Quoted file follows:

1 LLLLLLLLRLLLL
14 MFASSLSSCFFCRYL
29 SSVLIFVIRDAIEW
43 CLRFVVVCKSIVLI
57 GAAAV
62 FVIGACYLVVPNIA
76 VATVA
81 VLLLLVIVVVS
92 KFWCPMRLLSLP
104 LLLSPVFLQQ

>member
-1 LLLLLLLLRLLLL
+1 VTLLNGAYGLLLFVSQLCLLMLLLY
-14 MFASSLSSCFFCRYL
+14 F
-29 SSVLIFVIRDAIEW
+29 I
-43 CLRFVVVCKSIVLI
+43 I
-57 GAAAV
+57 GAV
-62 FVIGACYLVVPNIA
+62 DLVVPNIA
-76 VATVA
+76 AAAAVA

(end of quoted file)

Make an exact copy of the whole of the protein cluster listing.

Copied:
1 LLLLLLLLRLLLL
14 MFASSLSSCFFCRYL
29 SSVLIFVIRDAIEW
43 CLRFVVVCKSIVLI
57 GAAAV
62 FVIGACYLVVPNIA
76 VATVA
81 VLLLLVIVVVS
92 KFWCPMRLLSLP
104 LLLSPVFLQQ

>member
-1 LLLLLLLLRLLLL
+1 VTLLNGAYGLLLFVSQLCLLMLLLY
-14 MFASSLSSCFFCRYL
+14 F
-29 SSVLIFVIRDAIEW
+29 I
-43 CLRFVVVCKSIVLI
+43 I
-57 GAAAV
+57 GAV
-62 FVIGACYLVVPNIA
+62 DLVVPNIA
-76 VATVA
+76 AAAAVA